Remote teams have improved productivity, efficiency, and focus
Throughout the past year, many living rooms, kitchen tables, and spare bedrooms have become home offices. A recent Finder survey showed that 60% of UK adults worked from home during lockdowns, and an astounding 92% of workers surveyed by RingCentral expect to keep working remotely for the foreseeable future. In short, remote work wasn’t a temporary fix to get through the pandemic – it’s now a way of life.
However, some industries have struggled to make the adjustment. Remote positions just aren’t a possibility for skilled labourers in sectors like construction and logistics. But for the creative industries, remote roles have been plentiful. For example, a November 2020 analysis of Indeed job postings by KIT Online found that 21% of copywriting and content marketing jobs and 15% of web development and journalism jobs were listed as fully remote. With so many remote opportunities available for creative workers, it begs the question – has working remotely helped or hurt the creative industries as a whole?
A lot of creative professionals enjoy working on projects at the office; they feed off the energy and enthusiasm of their colleagues, and many agencies have visually stimulating headquarters. But working remotely hasn’t stopped employees from producing great work. In fact, it may have made it easier.
Working from home has removed some of the office’s greatest distractions – frequent, unscheduled pop-ins from other members of the team, lengthy coffee chats in the break room, and loud phone calls in the office next door, among others. Without those disruptions, creatives can get down to business and reinvest that time into their assignments. This squares with feedback from the UK workforce in general. Roughly 50% of employees find it easier to think and plan at home.
Remote work has also helped improve team collaboration and project turnarounds. In an article for Creative Review, Five by Five Global Creative Directors Ravi Beeharry and Andy Mancuso shared that team members were likely seeing each other more often by using visual collaboration apps like Mural. And, because teams are spread apart, there’s more urgency around processing creative briefs and getting projects in motion as quickly as possible. Beeharry and Mancuso also shared that the shift to virtual meetings has led them to speak directly with clients more frequently. Where they would have simply emailed before, they can hop on a video call in less time.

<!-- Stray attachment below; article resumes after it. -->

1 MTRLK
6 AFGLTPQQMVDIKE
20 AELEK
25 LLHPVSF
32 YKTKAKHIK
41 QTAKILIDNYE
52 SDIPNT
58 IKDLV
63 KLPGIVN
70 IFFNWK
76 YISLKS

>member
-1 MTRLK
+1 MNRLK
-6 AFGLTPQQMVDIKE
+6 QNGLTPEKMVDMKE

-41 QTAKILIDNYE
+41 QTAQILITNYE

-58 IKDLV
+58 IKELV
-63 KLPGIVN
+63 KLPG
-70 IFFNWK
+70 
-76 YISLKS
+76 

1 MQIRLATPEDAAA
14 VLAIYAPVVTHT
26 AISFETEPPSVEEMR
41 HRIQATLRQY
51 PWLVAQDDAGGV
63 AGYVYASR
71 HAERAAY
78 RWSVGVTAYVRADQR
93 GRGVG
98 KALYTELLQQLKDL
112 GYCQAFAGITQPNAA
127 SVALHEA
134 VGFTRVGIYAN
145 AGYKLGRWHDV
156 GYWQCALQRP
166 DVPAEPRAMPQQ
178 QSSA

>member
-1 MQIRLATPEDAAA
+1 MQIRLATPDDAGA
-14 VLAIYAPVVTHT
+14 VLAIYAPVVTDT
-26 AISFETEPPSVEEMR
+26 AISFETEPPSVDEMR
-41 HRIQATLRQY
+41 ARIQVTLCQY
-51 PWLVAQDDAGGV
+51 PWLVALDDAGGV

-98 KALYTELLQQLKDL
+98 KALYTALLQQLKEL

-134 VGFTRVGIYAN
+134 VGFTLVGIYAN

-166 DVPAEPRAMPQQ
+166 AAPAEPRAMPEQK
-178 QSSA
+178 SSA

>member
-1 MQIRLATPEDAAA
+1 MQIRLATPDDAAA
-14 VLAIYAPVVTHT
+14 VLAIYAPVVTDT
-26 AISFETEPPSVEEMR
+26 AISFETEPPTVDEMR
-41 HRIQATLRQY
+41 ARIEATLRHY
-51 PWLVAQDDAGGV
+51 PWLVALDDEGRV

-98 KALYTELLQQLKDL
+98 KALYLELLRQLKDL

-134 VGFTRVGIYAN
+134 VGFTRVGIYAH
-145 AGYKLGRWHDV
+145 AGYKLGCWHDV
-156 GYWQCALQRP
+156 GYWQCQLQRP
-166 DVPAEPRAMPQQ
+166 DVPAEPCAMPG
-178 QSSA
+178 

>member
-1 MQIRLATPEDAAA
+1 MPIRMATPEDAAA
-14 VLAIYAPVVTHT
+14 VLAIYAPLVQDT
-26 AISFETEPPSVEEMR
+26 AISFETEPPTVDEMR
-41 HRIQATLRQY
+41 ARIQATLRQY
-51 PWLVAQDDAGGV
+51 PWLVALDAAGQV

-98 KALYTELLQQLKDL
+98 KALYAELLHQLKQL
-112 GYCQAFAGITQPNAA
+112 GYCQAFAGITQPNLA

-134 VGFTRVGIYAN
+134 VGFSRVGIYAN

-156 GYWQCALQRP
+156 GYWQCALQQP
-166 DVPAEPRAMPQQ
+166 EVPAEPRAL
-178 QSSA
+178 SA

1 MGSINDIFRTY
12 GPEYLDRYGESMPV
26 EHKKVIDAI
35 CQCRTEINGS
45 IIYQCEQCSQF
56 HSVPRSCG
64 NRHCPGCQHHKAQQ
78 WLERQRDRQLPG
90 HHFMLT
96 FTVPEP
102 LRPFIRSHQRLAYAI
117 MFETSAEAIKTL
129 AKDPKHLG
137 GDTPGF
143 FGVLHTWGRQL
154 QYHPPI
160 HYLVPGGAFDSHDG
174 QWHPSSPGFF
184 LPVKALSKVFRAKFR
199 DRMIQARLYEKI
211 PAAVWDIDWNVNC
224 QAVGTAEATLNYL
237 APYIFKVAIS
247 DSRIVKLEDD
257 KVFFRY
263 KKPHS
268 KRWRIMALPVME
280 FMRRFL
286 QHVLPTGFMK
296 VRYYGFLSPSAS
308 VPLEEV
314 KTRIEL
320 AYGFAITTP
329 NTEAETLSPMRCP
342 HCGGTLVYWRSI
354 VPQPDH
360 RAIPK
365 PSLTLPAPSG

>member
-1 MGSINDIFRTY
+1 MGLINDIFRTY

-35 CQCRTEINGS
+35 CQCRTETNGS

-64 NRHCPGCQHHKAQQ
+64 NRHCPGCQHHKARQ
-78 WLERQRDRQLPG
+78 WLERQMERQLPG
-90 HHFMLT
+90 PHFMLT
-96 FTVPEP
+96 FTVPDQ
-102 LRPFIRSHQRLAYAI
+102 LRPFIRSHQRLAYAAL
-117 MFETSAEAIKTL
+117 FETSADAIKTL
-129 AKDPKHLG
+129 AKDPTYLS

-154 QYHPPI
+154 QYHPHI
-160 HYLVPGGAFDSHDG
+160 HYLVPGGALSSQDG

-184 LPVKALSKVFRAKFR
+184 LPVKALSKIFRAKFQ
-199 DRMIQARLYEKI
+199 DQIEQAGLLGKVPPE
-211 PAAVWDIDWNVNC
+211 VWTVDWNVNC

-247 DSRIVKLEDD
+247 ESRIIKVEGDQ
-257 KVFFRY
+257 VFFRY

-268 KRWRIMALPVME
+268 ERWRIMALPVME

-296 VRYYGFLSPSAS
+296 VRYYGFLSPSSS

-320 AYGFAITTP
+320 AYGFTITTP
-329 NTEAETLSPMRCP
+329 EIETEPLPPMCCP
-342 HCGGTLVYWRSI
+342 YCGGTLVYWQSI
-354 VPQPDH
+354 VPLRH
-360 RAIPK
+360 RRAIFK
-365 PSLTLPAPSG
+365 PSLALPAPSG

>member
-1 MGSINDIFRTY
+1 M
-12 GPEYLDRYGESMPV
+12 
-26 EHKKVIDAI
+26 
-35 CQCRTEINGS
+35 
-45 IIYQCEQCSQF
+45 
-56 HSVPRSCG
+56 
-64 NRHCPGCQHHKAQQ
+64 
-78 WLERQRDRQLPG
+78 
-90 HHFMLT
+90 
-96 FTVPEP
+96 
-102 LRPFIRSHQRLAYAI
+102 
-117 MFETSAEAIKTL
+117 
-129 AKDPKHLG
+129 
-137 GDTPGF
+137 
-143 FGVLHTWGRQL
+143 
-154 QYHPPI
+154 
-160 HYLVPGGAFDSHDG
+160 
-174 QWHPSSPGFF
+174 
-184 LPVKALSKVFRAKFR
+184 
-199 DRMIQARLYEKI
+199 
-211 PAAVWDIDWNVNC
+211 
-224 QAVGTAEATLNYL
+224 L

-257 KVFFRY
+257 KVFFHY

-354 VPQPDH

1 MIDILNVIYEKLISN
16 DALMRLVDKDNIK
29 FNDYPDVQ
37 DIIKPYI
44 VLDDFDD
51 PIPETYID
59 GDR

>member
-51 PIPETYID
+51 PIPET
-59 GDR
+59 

Across all industries, remote work has presented an opportunity for everyone to get more creative. More people have felt comfortable sharing ideas, collaborative tools have provided workers with new forms of expression, and teams have been forced to reimagine processes and best practices.
Regarding creative work specifically, agency employees feel remote work is having a positive impact on their output. A recent survey from resource planning app Float found that 69% of workers could achieve at least four hours of meaningful or deep work while working from home. 55% said they’d only have two hours of deep work at the office. Deep work has been touted as a top strategy for achieving creative breakthroughs, and giving agency employees more of this time increases the possibility of more focused, innovative projects.
Though creative professionals had little say in the shift to working remotely, they’ve reaped its benefits, from more efficient collaboration to more focused workdays. As teams return to the office in some capacity, remote work could, and should, still play an important role.